Delta State Commissioner for Information, Mr. Patrick Ukah, yesterday, charged staff of the ministry to change their work attitude and allow the spirit of private business to guide them in the discharge of their responsibilities, just as he assured Management and Staff of Delta State Broadcasting Service (DBS) Warri of state government’s preparedness to complete the on-going digitalization of the media for effective service delivery.
Mr. Ukah gave the charge while addressing the Management and Staff of Delta Broadcasting Service (DBS) Warri on his maiden official visit to the television house, promising that the state government was going to do everything possible to get back the contractors to ensure that they get the digital studio running.
He admonished DBS workers to critically look in the direction of improving on the quality of programmes and services they aired to the public as it was the only impetus needed in the quest towards commercialization of the station, adding that the commercial base of the company would increase if value was added to their products.
“I know that to improve on the value of what you are delivering right now, the digital studio is really needed so that you get a clearer picture of your transmission and at the same time, I believe the reach will be wider when you get digital transmission. I am impressed with the radio studio and what I have seen here we can actually run uninterrupted which means that when the digital is down, the analogue can pick up.”
“What I also found out is that you can also really commercialize the analogue studio by allowing independent producers to use it. They can use the editing room to do their editing and you can get a few cash from them. I am really encouraged and I hope by the time we get Asaba running and we link Asaba with Warri for a network programmes, we should be able to improve the services of DBS Asaba and Warri,” Mr. Ukah stated.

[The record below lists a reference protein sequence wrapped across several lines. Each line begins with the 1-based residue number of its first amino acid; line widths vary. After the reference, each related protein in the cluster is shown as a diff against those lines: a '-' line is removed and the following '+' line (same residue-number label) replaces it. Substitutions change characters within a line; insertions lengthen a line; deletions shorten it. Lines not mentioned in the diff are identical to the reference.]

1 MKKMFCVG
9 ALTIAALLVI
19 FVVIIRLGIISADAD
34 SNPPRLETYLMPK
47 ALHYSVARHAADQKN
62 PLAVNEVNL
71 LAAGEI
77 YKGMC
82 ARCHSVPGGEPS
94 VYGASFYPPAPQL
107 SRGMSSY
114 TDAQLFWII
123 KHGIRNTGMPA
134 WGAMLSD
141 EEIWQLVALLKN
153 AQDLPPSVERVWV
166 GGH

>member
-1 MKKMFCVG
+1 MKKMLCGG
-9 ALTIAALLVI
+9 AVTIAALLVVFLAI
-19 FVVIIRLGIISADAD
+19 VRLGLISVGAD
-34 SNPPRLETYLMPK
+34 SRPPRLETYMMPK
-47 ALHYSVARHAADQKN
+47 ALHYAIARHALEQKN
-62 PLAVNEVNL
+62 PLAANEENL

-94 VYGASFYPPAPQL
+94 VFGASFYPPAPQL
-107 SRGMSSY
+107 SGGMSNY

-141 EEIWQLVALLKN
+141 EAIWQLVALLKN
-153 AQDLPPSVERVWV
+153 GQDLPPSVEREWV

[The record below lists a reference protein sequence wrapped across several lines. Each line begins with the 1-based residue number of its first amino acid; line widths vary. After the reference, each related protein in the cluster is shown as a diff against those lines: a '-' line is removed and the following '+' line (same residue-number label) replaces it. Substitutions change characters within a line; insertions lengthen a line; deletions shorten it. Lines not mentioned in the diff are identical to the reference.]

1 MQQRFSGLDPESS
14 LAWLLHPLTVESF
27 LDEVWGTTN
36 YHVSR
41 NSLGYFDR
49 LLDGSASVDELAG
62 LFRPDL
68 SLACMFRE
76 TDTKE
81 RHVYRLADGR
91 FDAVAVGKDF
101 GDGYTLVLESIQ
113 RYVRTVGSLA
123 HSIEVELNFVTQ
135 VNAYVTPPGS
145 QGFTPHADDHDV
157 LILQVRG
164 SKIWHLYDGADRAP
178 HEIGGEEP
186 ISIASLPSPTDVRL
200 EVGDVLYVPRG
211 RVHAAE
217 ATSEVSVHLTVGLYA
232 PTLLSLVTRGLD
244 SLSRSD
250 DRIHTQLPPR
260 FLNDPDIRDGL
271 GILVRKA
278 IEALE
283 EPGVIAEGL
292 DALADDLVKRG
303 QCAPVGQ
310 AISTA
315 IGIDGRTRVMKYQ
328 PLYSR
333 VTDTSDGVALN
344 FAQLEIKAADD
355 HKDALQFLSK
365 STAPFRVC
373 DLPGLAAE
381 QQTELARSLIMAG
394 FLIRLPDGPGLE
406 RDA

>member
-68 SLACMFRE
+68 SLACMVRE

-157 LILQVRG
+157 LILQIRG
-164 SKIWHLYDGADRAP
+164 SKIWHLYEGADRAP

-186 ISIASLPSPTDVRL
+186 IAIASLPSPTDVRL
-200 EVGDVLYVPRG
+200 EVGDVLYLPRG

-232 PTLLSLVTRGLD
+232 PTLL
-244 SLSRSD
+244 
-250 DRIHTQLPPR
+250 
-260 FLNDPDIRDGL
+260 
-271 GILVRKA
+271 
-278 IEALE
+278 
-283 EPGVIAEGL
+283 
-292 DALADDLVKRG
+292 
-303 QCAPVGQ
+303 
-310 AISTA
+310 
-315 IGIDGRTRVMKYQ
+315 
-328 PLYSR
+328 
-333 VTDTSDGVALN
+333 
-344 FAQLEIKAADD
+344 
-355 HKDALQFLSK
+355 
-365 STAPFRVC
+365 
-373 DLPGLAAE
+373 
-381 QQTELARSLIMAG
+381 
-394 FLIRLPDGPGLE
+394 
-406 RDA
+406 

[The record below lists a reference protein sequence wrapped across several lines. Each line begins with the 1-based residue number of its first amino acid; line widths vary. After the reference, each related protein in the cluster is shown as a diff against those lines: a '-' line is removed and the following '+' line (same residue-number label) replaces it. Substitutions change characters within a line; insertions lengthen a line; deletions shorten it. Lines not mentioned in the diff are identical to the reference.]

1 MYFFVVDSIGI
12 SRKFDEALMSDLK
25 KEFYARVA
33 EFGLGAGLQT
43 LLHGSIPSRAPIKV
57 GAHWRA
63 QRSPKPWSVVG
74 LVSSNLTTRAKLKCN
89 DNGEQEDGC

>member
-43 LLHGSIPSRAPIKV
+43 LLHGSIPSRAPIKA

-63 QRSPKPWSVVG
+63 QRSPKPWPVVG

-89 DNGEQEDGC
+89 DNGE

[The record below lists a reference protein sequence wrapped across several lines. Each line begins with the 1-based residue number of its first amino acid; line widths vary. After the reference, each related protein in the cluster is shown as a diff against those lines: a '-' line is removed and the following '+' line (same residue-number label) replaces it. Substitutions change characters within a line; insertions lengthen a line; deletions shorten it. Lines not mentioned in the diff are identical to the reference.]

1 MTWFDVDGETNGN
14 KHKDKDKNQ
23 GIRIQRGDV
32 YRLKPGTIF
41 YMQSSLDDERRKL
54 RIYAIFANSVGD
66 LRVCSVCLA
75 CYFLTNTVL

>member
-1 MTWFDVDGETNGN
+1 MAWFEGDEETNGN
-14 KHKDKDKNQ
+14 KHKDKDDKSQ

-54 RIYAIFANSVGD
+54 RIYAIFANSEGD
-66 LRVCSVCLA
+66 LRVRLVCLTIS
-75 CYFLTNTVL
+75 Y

He said that there is an urgent need for DBS Warri to improve on its programmes and add value to its content which according to him, was the antidote needed to attract commercials, noting that value factor remains a driving force for any viable agency.
“You really need to bring in value factor. Warri is a commercial nerve centre and with your reach, I know you get to Bayelsa, part of Rivers State, you get to Edo State, that is about four or five states which goes to show that people who produce and sell services around this area, we consume their products so they need to reach us. If they want to reach us they must place advert on our TV. So we must work on that.”
“The next time I am coming to Warri is to talk about how we are going to raise money to take care of the Ministry of Information in Delta State. And it is possible we can do it. Don’t get frightened. Let’s think not like civil servants, let’s think like the private sector. So what we need to do is to improve on your station, get all working tools, then we go out and sell what we have. What we have is good station, good programmes and good reach. And once you do that, people will bring money and we will make money.”
Reacting to a question which described the 2016 budget proposal of the Ministry of Information as modest budget, he said, “You can call it modest but I call it practical budget, I don’t call it modest. When I mean practical we are attacking issues that we know will increase our value. And you don’t finish all the work in one day. But the plan in the Ministry of Information is that we are going to touch everything gradually yet keeping all of them functional.”
He admonished Deltans to prepare for the present economic realities in the country, noting that it will no longer be business as usual.